by Jaki Thomas
This is the time of year when the sad truth of your kid’s grades come to light. In the event that you have bad news, here are some things to not say when you arrive at your child’s school:
1. S/he’s always been a good student before this.
We do have access to your child’s previous grades, so we know whether or not this is actually true. If your child has one bad grade, it may be an issue with the teacher or that subject. If they failed everything (and failing 4 or more classes, to me, counts in the everything department), the problem is with your child. Either they really know nothing, they’re going through something, or they need immediate disciplinary intervention. Figure it out, and start working on solutions.
2. I had no idea his/her grades were so bad.
This is a sad statement that says a lot more about you than the kid or the school. You surely have electronic access to grades, whether you check them or not (and most electronic grading systems allow the school to see just how often you log in, so don’t tell the tale that you check every week if you don’t). Report card/progress report pick up are so you can avoid being surprised about the grades. Yes, the teacher should call you. But in the scheme of things, you have fewer children than the teacher has students. Take ownership of your child’s education. Lil Johnny and Susie know if they’re passing or failing; in fact, they know better than anybody. I guarantee it. So even if the teacher only called once or twice, it’s still you and your kid’s job to stay on top of those grades.
3. I think maybe s/he just doesn’t like this school.
That may very well be true, but you are in a position to do something about that. The school is not. If your child hates their school, you aren’t just finding out with the grades at the end of the school year. And that’s something you need to work out at home.
4. Can I get all the work my child missed so s/he can make it up?
Um. No. We certainly cannot bury your child’s teachers in all the work your kid has CHOSEN not to do during the semester so s/he doesn’t have to reap the consequences s/he has earned. I don’t know about other teachers, but that sounds like a punishment for the teacher, not the child. The teacher has to find, put together, and compile this missing work that your child is going to half do because they never wanted to do in the first place (that’s why it wasn’t turned in), and then the teacher has to grade that mess. Multiply that by 5-15, which in high school is a small number of students who failed a subject for failure to do the work in the first place. Um no.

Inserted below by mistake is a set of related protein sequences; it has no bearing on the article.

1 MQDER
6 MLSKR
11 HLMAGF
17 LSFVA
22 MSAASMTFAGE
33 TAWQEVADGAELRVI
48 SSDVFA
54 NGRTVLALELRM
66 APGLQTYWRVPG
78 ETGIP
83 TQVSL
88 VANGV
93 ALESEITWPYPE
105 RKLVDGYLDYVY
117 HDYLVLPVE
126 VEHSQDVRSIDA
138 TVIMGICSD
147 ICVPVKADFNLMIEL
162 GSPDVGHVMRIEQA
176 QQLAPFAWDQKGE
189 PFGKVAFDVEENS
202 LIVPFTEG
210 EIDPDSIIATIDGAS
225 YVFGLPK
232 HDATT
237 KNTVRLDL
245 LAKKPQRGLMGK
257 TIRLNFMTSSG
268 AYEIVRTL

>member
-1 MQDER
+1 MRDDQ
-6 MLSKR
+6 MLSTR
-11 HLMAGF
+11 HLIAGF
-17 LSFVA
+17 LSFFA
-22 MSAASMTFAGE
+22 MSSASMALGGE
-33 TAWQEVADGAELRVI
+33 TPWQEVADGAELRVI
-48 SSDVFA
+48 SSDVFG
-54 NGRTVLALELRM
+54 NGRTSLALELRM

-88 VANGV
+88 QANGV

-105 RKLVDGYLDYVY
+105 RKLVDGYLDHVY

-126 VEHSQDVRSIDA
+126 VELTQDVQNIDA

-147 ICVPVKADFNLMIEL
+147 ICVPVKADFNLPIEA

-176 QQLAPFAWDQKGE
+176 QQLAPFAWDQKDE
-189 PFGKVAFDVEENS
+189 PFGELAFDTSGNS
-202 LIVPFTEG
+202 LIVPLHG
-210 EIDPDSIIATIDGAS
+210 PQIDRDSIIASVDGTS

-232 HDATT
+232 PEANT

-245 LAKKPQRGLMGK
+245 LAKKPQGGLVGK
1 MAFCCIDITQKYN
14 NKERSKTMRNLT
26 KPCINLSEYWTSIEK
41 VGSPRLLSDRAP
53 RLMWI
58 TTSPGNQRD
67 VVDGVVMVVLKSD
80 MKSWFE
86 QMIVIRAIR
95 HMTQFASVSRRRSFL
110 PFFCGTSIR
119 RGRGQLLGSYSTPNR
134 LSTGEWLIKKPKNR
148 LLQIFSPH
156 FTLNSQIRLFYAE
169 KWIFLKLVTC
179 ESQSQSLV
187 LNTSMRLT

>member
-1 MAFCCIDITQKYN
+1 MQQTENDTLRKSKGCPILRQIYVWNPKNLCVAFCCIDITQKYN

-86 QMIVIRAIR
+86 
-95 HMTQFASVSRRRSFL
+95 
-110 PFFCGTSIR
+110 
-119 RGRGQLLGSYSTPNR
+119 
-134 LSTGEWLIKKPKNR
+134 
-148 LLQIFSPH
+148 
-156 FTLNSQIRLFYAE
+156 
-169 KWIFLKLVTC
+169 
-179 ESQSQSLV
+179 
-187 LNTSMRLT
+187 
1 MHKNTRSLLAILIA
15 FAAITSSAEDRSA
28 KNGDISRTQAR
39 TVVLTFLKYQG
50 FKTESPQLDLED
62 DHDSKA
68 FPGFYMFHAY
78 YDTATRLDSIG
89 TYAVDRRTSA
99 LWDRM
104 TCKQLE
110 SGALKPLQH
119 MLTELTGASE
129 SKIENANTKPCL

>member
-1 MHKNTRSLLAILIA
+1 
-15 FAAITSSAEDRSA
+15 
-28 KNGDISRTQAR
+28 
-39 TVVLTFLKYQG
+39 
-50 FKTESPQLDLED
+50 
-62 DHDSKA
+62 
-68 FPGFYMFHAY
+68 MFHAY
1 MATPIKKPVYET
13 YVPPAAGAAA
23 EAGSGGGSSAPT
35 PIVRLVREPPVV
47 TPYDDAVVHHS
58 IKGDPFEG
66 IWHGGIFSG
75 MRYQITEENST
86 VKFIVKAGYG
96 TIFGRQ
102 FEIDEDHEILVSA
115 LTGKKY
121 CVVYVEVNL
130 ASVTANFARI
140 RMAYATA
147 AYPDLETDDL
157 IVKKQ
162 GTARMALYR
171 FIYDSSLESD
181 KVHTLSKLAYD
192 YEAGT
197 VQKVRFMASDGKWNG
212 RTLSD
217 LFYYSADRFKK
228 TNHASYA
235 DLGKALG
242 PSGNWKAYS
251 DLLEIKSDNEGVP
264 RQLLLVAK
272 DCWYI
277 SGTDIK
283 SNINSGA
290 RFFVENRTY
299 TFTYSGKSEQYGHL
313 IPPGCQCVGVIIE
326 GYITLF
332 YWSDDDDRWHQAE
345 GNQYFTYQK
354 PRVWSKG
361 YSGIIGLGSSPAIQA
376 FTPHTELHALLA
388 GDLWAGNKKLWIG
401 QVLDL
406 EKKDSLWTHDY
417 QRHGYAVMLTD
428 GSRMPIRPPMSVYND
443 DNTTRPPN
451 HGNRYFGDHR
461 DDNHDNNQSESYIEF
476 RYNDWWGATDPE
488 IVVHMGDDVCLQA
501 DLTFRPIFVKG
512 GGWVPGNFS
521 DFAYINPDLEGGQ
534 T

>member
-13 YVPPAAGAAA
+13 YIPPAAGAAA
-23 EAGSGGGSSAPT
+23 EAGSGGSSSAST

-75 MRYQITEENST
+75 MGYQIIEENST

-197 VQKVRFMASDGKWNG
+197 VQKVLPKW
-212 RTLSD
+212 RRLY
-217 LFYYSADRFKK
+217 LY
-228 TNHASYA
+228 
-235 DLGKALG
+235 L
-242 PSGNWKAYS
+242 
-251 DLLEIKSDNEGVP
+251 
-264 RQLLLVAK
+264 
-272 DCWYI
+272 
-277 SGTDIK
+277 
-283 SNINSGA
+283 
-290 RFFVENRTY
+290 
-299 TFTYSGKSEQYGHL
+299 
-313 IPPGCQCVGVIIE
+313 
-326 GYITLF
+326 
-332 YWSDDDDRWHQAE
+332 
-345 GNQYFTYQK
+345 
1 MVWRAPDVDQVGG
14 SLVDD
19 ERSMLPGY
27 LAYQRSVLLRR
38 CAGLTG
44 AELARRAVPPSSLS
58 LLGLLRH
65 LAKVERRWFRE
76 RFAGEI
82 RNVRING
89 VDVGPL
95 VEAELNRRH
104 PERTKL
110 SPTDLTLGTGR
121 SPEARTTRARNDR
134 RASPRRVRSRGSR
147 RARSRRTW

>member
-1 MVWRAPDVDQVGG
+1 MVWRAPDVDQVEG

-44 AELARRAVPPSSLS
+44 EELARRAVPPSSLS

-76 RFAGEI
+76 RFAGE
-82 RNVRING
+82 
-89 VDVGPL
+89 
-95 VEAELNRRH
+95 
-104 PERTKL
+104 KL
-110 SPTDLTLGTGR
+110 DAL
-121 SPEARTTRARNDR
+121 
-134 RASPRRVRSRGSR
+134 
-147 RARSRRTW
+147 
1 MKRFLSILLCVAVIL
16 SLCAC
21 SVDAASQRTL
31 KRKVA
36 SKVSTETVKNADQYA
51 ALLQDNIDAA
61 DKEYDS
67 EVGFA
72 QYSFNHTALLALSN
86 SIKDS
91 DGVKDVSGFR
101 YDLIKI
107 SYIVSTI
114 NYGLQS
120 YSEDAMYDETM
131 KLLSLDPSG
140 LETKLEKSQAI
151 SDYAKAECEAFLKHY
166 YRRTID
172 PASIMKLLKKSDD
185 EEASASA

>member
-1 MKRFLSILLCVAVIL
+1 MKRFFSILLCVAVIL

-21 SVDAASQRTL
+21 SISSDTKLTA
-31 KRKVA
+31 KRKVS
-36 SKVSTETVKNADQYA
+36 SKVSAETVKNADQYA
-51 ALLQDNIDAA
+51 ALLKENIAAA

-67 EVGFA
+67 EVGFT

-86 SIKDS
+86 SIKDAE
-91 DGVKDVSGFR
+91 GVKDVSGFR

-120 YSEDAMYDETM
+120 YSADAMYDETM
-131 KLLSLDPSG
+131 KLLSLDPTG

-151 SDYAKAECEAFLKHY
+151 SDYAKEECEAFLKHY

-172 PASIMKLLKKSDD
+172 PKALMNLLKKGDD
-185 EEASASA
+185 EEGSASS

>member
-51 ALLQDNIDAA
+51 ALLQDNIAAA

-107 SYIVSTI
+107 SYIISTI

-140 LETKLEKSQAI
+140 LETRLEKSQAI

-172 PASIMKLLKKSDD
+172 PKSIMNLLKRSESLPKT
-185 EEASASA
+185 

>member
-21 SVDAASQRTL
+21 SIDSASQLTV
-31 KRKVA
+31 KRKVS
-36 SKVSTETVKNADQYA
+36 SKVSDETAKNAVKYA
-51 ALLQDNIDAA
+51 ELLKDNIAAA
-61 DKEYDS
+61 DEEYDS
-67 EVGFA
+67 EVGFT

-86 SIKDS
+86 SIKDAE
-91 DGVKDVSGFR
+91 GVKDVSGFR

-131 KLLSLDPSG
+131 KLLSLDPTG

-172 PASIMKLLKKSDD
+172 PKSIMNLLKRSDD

5. Do you have some extra credit my kid can do to raise his/her grade?
This is very much like #4. The teacher has to come up with something that equals the rigor and skills of multiple assignments and will astronomically raise your child from failing to passing. In most cases, students aren’t failing from missing or failing one assignment; it’s a combination of many assignments over time. So what you’re basically asking for is magic miracle work that will do in one assignment what the child should have done over the course of several months. Either this assignment will be so involved and hard that you and your kid will think the teacher has lost it OR it won’t be nearly as comprehensive as it should be to be worth the amount of points your child likely needs. And you’re asking this poor teacher to create it and grade it on the off chance that your child even bothers doing it.